KNOXVILLE - Like many times in the past, Cameron Tatum will play a basketball game at Thompson-Boling Arena this afternoon.
The sellout crowd will be loud. The stakes will be high.
To think it will be like any other game the senior wing has played in his career at Tennessee, though, would be wrong.
"It's been different across the board," Tatum said of his final season at UT. "New coaching staff, new players you've got to play with, just everything. It almost kind of felt like I was a freshman all over again. I understand that we had a lot of young guys on the team that I had to show the way and show the right way to lead a program and do the right things on and off the court.
"That's what Coach [Cuonzo] Martin wanted me to do, and that's what I'm trying to stick to."
Tatum will play the final home game of his roller-coaster five-year UT career when the Volunteers host Vanderbilt with SEC tournament seeding and postseason hopes on the line. It's a familiar setting for Tatum, who has started every game this season.
"He's just showed a great level of toughness and resiliency and fight in him, especially some of the road games he's had as a player," Martin said. "The way he's bounced back in the last two road games, it's great for him as a senior."
Tatum scored just five points last weekend at South Carolina, but he added nine rebounds and six assists in a display of his hidden value. Wednesday night at LSU, the 6-foot-7 Lithonia, Ga., resident made two crucial overtime baskets -- a 3-pointer from the corner on the Vols' opening possession and a running hook shot later with UT up one. Those solid outings came after he'd scored 12 points total in UT's other six SEC road games, including three scoreless performances.
The SEC is a bit of a mess heading into the regular season's final weekend. Top-ranked Kentucky has clinched the league title and top seed in next week's conference tournament in New Orleans, while South Carolina is assured the 12th seed. Everything in between is still up for grabs, and there conceivably could be four-way ties for second and sixth. For Tennessee, which was picked 11th in a preseason poll by the league's coaches, the scenarios are fairly straightforward:
• Tennessee can clinch the No. 2 seed with a win against Vanderbilt today and a Kentucky win at Florida on Sunday. The SEC tiebreaker procedure follows this order: winning percentage among tied teams, head-to-head results and record against first place, then second place and on down the standings. The Vols win any three- or four-team tiebreaker that includes Florida due to UT's sweep of the Gators.
• Tennessee is the No. 3 seed if it beats Vanderbilt, Florida upsets Kentucky and Alabama loses today at Ole Miss. Like the Vols, Alabama is 9-6 in the league, but the Crimson Tide lost to Florida and Vanderbilt, which hurts them in any multi-team tie.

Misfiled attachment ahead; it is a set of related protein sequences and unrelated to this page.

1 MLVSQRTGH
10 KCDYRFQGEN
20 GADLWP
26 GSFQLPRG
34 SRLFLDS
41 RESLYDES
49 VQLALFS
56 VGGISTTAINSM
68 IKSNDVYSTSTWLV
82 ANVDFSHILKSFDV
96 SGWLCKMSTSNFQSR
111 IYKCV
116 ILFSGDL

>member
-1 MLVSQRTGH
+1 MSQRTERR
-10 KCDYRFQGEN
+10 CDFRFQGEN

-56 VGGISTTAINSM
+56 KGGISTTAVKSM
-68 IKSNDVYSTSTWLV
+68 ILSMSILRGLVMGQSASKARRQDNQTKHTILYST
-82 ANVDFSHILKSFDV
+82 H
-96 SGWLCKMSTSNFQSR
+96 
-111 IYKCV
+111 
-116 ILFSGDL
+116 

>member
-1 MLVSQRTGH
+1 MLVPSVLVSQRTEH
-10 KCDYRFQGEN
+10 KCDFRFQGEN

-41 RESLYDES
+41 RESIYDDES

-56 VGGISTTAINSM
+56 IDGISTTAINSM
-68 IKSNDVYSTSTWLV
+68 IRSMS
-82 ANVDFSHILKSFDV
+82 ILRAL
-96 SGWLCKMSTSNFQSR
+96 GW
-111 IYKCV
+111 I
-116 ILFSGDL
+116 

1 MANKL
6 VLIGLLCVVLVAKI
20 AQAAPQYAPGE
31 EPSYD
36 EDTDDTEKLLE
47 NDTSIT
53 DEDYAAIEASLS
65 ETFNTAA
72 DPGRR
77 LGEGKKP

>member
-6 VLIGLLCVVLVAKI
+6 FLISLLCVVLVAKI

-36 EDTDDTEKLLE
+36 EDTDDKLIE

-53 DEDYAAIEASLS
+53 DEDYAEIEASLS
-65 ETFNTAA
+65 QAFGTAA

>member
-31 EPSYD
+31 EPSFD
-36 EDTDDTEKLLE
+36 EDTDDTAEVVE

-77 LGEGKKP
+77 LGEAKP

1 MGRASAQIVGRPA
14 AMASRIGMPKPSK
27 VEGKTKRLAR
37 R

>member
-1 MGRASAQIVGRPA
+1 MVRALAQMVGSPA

• Tennessee is the No. 5 seed if it beats Vanderbilt and both Florida and Alabama win. In a multi-team tie with Alabama and Vanderbilt, UT would have the lowest winning percentage because it won just one of three games against those two teams. Alabama would be 1-1 and Vanderbilt would be 2-1.
• Tennessee is the No. 5 seed if it loses to Vanderbilt. The Vols are two games clear of LSU, Ole Miss and Mississippi State, which are all tied at 7-9.
"He's had a lot of value, especially for me, because I'm in a position where I kind of help him with the whole leadership thing," said sophomore point guard Trae Golden. "He's helped me in so many ways. He's a calming force out there on the court. Cam is a huge part of our team."
The sense of urgency for every player goes up this time of year, but it's different for seniors Tatum and Renaldo Woolridge, who are playing to extend their collegiate careers.
"I think I've always played with that, even though it might not show up in the scoring column," Tatum said. "I think I've always played like that out there defensive making stops, playing hard every time I was out there. Now it's more important for us as a team to do that so we can try to make this late push into the NCAA tournament."
If the Vols can complete the unlikely run to that point, Tatum would have been to college basketball's biggest stage each year of his career. From his arrest as part of in the infamous traffic stop on New Year's Day in 2010 and the firing of former coach Bruce at the end of a tumultuous 2011 season to the Vols' run to the 2010 Elite Eight, Tatum has seen the heights and depths of UT basketball. This season - with a new coach, new team, new system and UT's late-season surge - has had all of those ups and downs.
"It's meant a lot that the guys never really got down," Tatum said. "Everybody stayed the course; everybody continued to get better; everybody continued to have confidence in ourselves and each other and the coaching staff and what they have planned out for us for each and every opponent.
"I just appreciate every guy for, like I said, sticking to the script and continuing to play hard and never giving up."
Tatum himself could have given up any number of times - when he had to watch the Vols beat Kansas and rip off five wins without him following his arrest as a sophomore; when his shot went away for the final month of a difficult junior year; when a new coaching staff showed up.
But much like his teammates, Tatum stayed the course this season despite some of his on-court struggles, and it could pay off in the form of a flourishing end to his career.
"It was tough out of the gates, but he's also seen the results of his hard work and being consistent in his approach," Martin said. "I think he's done a good job lately of not putting a gauge on how many shots he makes or takes. I think [Wednesday] night was the first time he let his guard down and just played. Whether he made mistakes or not, he didn't worry about it; he wasn't pressing about it and just played basketball."
Tatum will do that again today. But it'll be different.